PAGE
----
Gov. Bill Walker has vetoed $1.29 billion from the budget passed by the 29th Alaska Legislature, including a line-item veto cutting Permanent Fund dividend checks to $1,000, saying this is a necessity to protect the state’s primary savings.
“Drawing down from limited savings to fund the budget is not a viable plan,” Walker said at a news conference in Anchorage on June 29, where he announced a number of substantial cuts in the state budget.
“We have a $4 billion deficit, which means the status quo is not on the menu. Despite the Legislature’s inaction, I’m still going to make sure Alaskans get a sustained Permanent Fund dividend.”
Walker’s line-item veto actions include providing for a PFD check of $1,000 per person by reducing the $1.362 billion Permanent Fund dividend appropriation to $695.6 million.
Walker also used his veto power to reduce the $430 million appropriation for oil tax credits to his original proposal of $30 million, which is the statutory minimum requirement. He noted that the budgets of the 12 executive branch departments of state government have already been cut 20 percent or more in the last two years.
Other major cuts included an additional reduction of $10 million from the University of Alaska budget, and an additional $58.3 million in reduced education funding.
Walker said that to minimize direct impact to classrooms, base student allocation funding was reduced $6.4 million, while school debt reimbursement and rural school construction were cut by 25 percent, or $30.5 million and $10.4 million respectively.
The complete summary of cuts and full list of vetoed items are online at:
Walker said none of the decisions on where to cut were made lightly. “I especially struggled with the funding to education, which I have consistently prioritized,” he said.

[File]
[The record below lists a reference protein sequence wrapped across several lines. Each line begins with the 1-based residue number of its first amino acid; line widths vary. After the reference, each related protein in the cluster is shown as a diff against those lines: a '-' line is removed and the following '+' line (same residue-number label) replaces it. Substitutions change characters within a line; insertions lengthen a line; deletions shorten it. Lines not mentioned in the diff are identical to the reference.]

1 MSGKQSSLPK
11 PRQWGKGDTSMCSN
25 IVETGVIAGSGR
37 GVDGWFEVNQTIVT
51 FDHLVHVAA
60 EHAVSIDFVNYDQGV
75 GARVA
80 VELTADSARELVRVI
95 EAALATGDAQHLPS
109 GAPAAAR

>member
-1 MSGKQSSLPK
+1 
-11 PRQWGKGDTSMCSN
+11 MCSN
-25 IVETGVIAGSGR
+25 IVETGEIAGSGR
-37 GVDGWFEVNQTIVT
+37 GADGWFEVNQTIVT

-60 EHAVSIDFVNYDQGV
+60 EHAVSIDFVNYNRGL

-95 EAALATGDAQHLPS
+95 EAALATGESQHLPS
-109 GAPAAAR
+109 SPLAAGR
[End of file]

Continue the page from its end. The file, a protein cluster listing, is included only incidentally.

“But a $4 billion deficit means nothing can be insulated. What’s disappointing is this was completely avoidable.
“My team and I introduced a balanced plan in December that fairly distributed the burden across all demographics. Not a single measure of that plan was passed by the Legislature, nor was another plan even introduced.”
Walker also thanked the Senate “for having made the fiscally responsible decision to pass the Permanent Fund Protection Act, a vote some House members refused to even take.”
University of Alaska officials responded by saying that to meet the $10 million reduction to their funding, approximately $8.5 million would be trimmed from areas set to receive a modest increase this year. These include research, the K-12 partnership, workforce development, the Alaska Native Science and Engineering Program, Title IX compliance, and initiatives focused on development, degree completion and student recruitment and retention. Title IX is a comprehensive federal law that prohibits discrimination on the basis of sex in any federally funded education program or activity.
The remaining $1.5 million would come from reducing high level administrative positions at the university, said UA President Jim Johnsen.